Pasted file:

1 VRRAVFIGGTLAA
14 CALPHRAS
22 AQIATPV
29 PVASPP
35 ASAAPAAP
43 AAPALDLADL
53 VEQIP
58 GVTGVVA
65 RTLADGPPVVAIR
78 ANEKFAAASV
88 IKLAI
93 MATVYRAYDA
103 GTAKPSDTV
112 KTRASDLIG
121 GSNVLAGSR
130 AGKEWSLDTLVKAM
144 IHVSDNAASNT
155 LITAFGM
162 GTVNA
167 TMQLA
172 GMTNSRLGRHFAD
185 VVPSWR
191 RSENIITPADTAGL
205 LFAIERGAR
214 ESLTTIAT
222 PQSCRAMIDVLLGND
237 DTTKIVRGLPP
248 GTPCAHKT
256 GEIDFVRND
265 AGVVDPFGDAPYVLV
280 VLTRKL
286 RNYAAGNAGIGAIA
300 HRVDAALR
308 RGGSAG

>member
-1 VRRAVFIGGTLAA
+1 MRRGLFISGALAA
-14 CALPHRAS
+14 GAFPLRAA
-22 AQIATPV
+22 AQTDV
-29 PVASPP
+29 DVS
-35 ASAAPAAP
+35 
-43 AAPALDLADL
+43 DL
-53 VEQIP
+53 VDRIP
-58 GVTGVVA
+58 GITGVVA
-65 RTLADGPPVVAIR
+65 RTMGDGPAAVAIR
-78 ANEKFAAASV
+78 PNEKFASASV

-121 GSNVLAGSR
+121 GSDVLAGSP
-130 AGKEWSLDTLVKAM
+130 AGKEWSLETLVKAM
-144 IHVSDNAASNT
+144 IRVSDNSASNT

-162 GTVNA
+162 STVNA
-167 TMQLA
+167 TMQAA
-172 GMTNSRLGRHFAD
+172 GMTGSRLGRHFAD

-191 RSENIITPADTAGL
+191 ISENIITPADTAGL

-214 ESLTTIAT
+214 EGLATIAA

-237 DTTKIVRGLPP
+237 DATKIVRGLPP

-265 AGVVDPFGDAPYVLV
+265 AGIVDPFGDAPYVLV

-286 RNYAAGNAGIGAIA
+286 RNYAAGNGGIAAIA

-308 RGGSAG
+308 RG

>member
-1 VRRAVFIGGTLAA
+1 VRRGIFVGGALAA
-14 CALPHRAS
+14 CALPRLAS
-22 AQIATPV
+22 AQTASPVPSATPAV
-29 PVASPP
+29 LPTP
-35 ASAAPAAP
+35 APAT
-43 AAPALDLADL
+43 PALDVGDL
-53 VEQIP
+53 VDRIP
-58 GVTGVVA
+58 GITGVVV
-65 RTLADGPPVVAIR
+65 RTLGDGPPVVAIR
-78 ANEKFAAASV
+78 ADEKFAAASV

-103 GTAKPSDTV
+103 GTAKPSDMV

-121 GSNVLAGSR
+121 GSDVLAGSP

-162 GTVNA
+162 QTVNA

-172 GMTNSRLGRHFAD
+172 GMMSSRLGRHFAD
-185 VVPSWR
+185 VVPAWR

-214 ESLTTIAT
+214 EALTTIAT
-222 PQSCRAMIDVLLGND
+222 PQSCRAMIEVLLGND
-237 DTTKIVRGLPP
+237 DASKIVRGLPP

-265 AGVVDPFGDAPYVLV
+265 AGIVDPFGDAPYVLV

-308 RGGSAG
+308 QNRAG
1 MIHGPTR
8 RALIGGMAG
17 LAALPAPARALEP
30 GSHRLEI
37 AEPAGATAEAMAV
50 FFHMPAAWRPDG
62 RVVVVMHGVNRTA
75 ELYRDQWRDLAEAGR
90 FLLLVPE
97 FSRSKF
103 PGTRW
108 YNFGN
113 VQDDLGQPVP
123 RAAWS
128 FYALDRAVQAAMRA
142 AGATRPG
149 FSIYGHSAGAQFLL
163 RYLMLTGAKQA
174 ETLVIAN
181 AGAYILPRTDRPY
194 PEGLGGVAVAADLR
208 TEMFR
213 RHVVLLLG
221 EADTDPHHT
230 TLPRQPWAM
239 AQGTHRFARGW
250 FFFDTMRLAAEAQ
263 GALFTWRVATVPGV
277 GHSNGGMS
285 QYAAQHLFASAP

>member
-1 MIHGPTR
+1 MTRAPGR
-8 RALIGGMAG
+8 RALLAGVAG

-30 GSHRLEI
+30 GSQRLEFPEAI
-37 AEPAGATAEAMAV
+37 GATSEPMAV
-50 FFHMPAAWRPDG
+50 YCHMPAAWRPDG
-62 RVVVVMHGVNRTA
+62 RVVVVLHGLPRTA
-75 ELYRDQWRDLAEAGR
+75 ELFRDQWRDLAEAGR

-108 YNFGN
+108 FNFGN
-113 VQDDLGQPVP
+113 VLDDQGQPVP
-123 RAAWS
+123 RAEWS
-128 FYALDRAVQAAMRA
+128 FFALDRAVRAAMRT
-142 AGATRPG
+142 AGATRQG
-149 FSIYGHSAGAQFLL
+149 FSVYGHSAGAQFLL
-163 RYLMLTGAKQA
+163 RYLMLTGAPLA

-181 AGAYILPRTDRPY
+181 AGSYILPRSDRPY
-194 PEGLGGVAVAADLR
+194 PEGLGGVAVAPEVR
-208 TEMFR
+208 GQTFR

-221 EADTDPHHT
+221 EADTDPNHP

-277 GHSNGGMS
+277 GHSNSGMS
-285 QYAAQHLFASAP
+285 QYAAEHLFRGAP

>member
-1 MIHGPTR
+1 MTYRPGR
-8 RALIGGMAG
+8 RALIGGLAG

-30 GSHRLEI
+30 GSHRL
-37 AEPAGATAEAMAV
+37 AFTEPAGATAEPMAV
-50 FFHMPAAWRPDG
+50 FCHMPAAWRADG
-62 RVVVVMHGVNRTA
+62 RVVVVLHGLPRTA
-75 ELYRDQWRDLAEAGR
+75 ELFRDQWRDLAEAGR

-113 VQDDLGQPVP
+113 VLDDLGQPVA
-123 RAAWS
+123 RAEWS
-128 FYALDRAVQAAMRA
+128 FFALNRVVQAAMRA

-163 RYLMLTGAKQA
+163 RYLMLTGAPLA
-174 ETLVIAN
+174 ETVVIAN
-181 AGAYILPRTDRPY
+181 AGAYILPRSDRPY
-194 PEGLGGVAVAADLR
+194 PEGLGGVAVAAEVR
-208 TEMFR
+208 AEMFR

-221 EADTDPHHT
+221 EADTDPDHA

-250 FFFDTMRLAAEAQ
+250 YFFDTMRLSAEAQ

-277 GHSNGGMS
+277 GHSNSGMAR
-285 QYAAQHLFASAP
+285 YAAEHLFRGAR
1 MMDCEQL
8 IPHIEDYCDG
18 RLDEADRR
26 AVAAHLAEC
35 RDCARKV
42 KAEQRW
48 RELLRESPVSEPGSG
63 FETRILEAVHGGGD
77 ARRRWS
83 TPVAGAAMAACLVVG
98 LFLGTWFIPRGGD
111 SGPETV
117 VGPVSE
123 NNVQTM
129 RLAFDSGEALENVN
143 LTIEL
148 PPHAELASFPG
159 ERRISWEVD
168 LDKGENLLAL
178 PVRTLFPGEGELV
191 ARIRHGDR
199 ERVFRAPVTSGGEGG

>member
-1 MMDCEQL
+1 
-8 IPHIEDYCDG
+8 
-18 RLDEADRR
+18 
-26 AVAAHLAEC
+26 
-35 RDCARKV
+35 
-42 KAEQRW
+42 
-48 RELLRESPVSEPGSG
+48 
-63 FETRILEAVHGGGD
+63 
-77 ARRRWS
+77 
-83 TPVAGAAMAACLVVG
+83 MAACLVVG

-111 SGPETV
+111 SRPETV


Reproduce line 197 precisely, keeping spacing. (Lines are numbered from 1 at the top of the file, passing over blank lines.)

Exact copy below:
-30 GSHRLEI